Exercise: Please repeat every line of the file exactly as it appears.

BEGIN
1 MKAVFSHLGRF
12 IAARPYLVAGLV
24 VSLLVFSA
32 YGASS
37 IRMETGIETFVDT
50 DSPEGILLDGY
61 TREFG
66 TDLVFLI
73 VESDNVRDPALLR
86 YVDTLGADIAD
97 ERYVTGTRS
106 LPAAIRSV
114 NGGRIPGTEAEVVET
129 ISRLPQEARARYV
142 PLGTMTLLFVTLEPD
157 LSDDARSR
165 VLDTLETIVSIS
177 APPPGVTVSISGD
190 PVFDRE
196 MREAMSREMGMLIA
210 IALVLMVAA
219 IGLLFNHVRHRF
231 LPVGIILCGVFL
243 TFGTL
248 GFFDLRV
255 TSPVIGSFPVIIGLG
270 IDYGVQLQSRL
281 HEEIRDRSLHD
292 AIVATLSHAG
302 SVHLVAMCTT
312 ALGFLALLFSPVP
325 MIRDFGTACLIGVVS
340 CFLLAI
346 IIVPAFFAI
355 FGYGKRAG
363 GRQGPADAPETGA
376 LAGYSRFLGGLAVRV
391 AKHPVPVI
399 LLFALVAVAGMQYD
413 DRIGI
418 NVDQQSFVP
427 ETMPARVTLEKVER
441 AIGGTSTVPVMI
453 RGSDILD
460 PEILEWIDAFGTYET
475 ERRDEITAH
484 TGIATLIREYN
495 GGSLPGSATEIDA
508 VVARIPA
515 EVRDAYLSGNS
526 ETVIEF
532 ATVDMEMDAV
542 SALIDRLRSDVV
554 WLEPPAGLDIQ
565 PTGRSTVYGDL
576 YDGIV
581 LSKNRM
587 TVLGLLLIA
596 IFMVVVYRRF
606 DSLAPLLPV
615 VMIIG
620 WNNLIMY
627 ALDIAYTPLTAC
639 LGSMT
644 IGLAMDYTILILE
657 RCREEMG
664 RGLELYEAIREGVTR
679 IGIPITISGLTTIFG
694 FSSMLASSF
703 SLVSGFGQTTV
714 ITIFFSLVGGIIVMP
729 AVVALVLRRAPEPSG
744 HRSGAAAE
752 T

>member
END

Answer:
1 MKAVFSHLGRF
12 IAARPYLVAGLV
24 VSLLVFSA
32 YGASS
37 IRMETGIETFVDT
50 DSPEGILLDGY
61 TREFG
66 TDLVFLI
73 VESDNVRDPALLR
86 YVDTLGADIAD
97 ERYVTGTRS
106 LPAAIRSV
114 NGGRIPGTEAEVVET
129 ISRLPQEARARYV
142 PLGTMTLLFVTLEPD
157 LSDDARSR
165 VLDTLETIVSIS
177 APPPGVTVSISGD
190 PVFDRE
196 MREAMSREMGMLIA
210 IALVLMVAA
219 IGLLFNHVRHRF
231 LPVGIILCGVFL
243 TFGTL
248 GFFDLRV
255 TSPVIGSFPVIIGLG
270 IDYGVQLQSRL
281 HEEIRDRSLHD
292 AIVATLSHAG
302 SVHLVAMCTT
312 ALGFLALLFSPVP
325 MIRDFGTACLIGVVS
340 CFLLAI
346 IIVPAFFAI
355 FGYGKRAG
363 GRQGPADAPETGA
376 LAGYSRFLGGLAVRV
391 AKHPVPVI
399 LLFALVAVAGMQYD
413 DRIGI
418 NVDQQSFVP
427 ETMPARVTLEKVER
441 AIGGTSTVPVMI
453 RGSDILD
460 PEILEWIDAFGTYET
475 ERRDEITAH
484 TGIATLIREYN
495 GGSLPGSATEIDA
508 VVARIPA
515 EVRDAYLSGNS
526 ETVIEF
532 ATVDMEMDAV
542 SALIDRLRSDVV
554 WLEPPAGLDIQ
565 PTGRSTVYGDL
576 YDGIV
581 LSKNRM
587 TVLGLLLIA
596 IFMVVVYRRF
606 DSLAPLLPV
615 VMIIG
620 WNNLIMY
627 ALDIAYTPLTAC
639 LGSMT
644 IGLAMDYTILILE
657 RCREEMG
664 RGLELYEAIREGVTR
679 IGIPITISGLTTIFG
694 FSSMLASSF
703 SLVSGFGQTTV
714 ITIFFSLVGGIIVMP
729 AVVALVLRRAPEPSG
744 HRSGAAAE
752 T

>member